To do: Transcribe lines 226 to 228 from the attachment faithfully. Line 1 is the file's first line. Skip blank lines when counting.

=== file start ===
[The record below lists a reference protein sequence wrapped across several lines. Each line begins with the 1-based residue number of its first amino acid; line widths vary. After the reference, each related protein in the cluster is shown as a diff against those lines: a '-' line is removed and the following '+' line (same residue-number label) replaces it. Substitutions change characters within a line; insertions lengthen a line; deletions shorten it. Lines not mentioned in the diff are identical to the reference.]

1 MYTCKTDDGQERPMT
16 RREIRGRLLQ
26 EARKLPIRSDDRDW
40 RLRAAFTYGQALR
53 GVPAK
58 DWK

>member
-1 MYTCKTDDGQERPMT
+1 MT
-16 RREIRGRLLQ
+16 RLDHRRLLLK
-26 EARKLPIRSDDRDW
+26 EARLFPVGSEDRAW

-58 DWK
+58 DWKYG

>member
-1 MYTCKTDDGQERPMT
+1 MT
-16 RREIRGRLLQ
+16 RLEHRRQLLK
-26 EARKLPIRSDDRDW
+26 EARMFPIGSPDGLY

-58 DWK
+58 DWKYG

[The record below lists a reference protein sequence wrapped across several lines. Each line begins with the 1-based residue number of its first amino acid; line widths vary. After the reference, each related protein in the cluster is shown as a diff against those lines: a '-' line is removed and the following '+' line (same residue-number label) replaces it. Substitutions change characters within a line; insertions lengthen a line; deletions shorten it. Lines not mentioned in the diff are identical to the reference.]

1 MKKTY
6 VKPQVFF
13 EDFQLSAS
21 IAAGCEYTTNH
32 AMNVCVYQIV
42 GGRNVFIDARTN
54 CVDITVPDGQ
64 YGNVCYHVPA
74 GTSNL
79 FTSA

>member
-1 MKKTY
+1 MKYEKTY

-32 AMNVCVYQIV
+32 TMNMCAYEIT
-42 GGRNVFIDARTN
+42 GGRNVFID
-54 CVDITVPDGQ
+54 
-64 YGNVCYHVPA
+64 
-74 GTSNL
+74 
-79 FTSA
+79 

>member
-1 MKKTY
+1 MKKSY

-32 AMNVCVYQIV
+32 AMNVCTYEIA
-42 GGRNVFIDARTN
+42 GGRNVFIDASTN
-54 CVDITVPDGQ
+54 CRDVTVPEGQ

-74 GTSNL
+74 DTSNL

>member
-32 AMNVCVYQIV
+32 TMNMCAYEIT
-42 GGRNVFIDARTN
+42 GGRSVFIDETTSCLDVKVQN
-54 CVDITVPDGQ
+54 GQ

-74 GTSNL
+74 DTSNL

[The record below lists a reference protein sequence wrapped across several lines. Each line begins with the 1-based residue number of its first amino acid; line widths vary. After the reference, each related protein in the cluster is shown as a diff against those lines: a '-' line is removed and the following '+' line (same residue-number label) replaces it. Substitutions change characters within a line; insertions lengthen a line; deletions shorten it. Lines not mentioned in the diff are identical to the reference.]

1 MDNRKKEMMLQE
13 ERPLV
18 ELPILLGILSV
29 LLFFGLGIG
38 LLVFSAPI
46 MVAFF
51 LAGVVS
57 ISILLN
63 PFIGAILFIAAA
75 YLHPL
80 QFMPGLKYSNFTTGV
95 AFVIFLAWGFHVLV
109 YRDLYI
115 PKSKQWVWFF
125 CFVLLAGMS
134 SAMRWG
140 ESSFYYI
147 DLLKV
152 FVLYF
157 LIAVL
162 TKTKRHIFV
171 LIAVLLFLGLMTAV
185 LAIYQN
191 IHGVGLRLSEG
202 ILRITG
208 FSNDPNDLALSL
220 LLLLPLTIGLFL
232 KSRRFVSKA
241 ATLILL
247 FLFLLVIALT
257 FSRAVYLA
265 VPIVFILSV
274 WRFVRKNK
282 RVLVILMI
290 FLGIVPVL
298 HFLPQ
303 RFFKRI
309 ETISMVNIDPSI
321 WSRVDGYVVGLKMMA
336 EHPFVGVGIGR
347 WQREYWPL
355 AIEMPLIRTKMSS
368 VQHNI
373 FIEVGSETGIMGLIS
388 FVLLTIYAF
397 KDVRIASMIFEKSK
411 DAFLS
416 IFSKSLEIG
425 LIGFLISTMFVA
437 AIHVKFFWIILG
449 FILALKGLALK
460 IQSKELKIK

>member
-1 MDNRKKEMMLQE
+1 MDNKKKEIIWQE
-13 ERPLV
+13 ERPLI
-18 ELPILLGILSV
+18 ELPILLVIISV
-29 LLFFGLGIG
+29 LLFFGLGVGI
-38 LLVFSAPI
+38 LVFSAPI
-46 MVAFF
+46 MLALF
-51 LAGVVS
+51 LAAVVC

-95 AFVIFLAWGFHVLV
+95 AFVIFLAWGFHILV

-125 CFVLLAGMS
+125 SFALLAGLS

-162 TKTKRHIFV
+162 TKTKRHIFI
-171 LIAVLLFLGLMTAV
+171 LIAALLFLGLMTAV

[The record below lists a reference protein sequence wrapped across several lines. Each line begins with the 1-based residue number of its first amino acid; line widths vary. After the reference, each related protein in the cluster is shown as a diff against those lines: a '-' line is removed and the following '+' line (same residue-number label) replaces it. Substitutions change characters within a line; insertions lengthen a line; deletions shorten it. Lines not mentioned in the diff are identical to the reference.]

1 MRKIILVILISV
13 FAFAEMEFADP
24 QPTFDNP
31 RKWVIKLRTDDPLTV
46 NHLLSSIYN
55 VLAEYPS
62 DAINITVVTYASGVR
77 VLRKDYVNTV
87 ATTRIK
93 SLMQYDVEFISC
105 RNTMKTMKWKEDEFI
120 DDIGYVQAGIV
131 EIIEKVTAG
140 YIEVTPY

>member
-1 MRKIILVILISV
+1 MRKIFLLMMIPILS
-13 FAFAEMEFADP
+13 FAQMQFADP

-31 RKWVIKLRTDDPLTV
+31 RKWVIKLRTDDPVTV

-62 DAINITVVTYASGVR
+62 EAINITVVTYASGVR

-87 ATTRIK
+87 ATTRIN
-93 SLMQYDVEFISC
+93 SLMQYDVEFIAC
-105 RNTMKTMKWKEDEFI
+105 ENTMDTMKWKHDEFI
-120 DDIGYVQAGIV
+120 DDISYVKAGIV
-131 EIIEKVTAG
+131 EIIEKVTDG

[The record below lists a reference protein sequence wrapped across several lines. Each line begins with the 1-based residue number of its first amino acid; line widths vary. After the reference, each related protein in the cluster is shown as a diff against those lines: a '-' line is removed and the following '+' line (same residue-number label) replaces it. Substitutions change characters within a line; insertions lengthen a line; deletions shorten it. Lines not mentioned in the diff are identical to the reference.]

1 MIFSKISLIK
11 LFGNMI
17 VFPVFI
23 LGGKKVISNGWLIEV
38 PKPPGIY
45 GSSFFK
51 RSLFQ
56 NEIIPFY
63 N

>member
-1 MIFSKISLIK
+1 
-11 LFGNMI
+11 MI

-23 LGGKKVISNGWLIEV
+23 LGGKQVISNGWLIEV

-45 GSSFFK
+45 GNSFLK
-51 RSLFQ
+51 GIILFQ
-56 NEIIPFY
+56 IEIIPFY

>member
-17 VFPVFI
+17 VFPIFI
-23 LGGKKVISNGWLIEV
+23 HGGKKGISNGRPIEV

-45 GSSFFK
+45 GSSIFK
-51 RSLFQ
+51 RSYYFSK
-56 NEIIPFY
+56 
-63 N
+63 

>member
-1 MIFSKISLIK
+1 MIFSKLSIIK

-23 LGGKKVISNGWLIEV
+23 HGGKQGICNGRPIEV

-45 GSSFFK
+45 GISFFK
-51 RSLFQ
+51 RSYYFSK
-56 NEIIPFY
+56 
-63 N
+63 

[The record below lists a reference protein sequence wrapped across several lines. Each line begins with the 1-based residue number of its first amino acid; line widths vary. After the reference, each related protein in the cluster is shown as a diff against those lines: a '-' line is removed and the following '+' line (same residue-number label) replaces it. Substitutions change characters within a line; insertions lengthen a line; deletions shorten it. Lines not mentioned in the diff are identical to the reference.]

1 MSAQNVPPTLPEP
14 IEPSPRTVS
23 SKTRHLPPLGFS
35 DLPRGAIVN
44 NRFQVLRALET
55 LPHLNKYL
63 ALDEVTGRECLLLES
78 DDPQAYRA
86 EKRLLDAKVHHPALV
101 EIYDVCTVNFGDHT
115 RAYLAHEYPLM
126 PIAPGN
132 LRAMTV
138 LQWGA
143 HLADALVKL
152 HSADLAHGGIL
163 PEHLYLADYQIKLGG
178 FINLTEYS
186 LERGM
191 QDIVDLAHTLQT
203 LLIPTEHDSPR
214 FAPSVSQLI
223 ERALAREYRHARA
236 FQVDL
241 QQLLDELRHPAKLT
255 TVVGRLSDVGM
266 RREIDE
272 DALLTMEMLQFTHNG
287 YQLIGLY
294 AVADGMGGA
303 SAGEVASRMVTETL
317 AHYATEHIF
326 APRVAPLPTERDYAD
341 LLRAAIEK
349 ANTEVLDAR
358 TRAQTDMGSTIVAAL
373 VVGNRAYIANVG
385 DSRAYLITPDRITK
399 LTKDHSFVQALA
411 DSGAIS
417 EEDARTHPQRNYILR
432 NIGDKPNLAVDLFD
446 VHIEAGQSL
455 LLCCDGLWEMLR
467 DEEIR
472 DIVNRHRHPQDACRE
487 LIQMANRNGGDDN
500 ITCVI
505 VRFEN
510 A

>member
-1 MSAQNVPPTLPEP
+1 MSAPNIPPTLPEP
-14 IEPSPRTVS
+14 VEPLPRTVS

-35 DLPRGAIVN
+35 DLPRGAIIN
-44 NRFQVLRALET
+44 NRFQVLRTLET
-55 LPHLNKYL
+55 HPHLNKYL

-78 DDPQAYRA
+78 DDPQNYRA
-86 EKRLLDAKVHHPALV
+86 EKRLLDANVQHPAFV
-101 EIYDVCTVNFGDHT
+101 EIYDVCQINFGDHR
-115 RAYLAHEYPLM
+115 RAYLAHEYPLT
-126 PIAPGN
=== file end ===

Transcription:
+51 RSYYFSK
-56 NEIIPFY
+56 